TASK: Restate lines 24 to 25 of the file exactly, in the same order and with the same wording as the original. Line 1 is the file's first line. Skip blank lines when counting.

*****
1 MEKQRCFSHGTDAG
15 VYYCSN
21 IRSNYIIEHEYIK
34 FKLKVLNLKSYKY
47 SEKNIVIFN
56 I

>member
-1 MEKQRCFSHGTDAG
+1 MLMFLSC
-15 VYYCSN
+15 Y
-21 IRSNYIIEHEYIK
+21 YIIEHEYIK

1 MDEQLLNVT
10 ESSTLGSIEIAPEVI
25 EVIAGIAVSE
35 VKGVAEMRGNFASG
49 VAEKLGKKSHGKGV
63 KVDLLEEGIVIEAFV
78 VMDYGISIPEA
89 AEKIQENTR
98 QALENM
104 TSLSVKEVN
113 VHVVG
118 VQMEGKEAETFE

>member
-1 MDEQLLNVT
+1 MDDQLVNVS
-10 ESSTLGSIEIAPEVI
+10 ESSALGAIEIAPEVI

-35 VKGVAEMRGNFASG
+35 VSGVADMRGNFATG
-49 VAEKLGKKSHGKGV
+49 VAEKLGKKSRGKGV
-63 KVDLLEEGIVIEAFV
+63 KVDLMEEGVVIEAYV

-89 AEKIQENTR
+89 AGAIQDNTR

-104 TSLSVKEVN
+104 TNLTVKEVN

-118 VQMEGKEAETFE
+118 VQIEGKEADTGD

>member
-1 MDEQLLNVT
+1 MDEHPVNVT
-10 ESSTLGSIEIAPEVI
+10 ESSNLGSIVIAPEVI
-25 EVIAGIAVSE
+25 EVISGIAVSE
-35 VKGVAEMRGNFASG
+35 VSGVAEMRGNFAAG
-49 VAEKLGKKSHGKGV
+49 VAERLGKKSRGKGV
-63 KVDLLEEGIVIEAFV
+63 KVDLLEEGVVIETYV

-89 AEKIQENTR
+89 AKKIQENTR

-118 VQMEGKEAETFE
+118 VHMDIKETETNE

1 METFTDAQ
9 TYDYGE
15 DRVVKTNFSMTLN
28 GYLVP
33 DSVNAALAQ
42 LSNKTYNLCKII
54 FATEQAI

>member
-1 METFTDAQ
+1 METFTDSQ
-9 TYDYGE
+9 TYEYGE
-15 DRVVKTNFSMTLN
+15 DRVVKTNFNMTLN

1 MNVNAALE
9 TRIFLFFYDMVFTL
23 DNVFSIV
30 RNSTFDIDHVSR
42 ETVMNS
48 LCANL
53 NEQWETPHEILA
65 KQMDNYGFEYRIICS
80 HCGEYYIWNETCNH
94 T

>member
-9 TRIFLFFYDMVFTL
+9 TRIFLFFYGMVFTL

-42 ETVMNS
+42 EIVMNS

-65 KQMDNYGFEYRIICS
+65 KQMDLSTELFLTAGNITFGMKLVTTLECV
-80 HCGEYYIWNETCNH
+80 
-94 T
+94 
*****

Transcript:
113 VHVVG
118 VQMEGKEAETFE